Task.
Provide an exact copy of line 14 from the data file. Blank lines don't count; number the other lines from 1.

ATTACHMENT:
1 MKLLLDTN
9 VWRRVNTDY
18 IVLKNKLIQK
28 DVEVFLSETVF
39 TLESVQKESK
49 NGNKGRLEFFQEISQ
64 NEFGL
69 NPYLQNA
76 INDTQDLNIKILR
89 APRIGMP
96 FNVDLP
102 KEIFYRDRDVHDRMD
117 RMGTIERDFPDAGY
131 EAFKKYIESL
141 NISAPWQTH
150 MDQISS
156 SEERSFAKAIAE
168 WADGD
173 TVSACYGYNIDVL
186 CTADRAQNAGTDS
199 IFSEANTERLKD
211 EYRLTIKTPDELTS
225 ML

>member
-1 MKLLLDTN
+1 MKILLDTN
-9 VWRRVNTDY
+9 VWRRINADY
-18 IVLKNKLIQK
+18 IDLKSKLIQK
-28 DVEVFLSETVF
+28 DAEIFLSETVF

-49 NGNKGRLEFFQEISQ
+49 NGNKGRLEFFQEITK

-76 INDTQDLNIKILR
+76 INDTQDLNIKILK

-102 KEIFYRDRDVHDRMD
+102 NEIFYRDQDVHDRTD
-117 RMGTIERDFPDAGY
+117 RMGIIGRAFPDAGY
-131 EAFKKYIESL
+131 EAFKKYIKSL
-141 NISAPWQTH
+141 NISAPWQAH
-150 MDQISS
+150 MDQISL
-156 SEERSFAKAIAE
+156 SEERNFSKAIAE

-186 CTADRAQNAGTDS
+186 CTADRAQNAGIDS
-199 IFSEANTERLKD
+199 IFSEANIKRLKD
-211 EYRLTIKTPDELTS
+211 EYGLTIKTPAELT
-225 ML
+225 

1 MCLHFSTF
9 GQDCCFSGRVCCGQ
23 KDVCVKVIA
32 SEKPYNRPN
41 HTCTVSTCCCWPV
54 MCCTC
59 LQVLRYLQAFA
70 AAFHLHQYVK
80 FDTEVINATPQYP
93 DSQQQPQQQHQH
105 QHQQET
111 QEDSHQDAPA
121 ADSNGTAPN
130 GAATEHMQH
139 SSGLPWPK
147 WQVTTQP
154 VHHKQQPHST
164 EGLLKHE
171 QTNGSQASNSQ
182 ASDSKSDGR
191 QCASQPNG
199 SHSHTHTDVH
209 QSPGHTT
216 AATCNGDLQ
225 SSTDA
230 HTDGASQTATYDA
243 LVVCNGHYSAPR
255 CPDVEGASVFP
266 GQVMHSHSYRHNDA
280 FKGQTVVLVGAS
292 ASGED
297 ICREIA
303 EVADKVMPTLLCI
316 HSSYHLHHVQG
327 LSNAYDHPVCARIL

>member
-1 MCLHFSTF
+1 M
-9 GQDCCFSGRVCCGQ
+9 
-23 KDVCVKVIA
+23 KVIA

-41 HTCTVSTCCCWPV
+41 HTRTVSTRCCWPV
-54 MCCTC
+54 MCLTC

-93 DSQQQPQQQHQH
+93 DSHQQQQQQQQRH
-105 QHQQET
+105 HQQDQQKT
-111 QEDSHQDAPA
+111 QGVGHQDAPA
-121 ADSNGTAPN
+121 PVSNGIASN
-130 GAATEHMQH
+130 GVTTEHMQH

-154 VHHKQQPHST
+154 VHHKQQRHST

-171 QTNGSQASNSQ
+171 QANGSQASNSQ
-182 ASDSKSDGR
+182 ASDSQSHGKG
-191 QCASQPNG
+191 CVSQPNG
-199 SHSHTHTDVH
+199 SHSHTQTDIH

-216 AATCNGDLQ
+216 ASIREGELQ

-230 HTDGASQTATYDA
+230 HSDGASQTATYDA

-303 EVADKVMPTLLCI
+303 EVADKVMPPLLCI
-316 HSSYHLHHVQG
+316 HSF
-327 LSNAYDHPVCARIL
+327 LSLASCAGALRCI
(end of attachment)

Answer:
131 EAFKKYIESL